Health and Healthcare Systems

Why lockdowns aren't the best way forward for the Global South

A woman wearing a protective mask waits for a bus to return to her village during lockdown by the authorities to limit the spreading of coronavirus disease (COVID-19), in New Delhi, India March 23, 2020

Economic and cultural contexts make lockdowns even more challenging in the Global South Image: REUTERS/Adnan Abidi

Zubaida Bai
President and Chief Executive Officer, Grameen Foundation
Nina Rawal
Partner; Co-Head, Ventures, Trill Impact Advisory AB
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Pandemic Preparedness and Response

  • Mimicking the pandemic responses of high-income countries may not be the best strategy for the Global South.
  • Lockdowns, for example, could have unintended consequences from which poorer countries may not recover.
  • These countries should prioritise long-term capacity-building in healthcare rather than short-term fixes.

As we move further into the COVID-19 pandemic it is becoming increasingly clear that many of the tools and measures deployed by high-income countries against the virus are most probably not ideal in a low- and middle-income country (LMIC) context. One size does not fit all.

Yet despite representing half the world’s at-risk population, the LMIC perspective on challenges and potential solutions struggles to attract the media spotlight and enter wider debate. In this blog series, we aim to address healthcare challenges through the lens of LMIC, such as current and potential future consequences for primary healthcare, access to vaccines, sexual and reproductive health as well as mental health. We are a group of individuals working across the healthcare spectrum, local and global, with a joint passion for driving positive change.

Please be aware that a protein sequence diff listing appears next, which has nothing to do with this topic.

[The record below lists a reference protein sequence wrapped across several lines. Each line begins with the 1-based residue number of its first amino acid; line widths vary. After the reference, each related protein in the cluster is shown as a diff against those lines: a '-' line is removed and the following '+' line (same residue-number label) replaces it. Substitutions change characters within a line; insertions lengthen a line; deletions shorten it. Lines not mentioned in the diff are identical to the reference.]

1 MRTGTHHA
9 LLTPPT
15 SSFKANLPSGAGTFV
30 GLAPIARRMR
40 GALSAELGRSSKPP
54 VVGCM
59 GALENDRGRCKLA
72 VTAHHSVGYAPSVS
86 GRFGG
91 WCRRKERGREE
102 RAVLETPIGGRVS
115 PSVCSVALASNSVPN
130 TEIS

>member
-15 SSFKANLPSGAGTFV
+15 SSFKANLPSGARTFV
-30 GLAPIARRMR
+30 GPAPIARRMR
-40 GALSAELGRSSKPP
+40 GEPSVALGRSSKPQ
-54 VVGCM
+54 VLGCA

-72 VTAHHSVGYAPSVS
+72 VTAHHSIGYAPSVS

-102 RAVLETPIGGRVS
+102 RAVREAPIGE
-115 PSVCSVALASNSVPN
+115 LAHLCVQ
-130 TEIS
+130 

In this first post, we challenge the feasibility and relevance of lockdowns, and point to the current and future potential consequences for the provision of healthcare when LMIC economies contract. Finally, we urge leaders to regain focus on health care challenges that risk causing the largest amount of suffering and death, whereof COVID-19 is merely one.

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The stakes are high

While Europe and the US have now started opening up again, large parts of the Global South remain in lockdown. Images from India and beyond, of workers and their families caught in the lockdown with no other option than to walk hundreds of kilometres in scorching heat, illustrate the difficult choices facing LMICs when dealing with COVID-19. Lockdown, fiercely debated in high-income countries, is even more challenging in LMICs. These include countries with intergenerational family structures, crowded urban regions, and a majority of the workforce in the informal sector with daily wages; in other words, populations with a limited ability to stay in place and self-isolate. Add to that the under-financed healthcare systems that struggled to meet basic health care needs before COVID-19 and it becomes clear that mimicking high-income countries’ responses is not advisable nor likely to provide the best outcomes in LMICs.

Let’s start with this question: can LMICs afford to panic and blindly ape the worst Western solutions? The answer is a definitive no. According to The World Bank, most countries are going to plunge into a recession, including LMICs that are expected to see the largest dip in their economies in the past 60 years. Based on those numbers, the Center for Global Development estimates that the coming downturn could translate into a staggering 100,000-200,000 non-COVID-19-related infant deaths across LMICs by next year. ). Indeed, a recent study from Nepal found that infant mortality rates tripled during lockdown.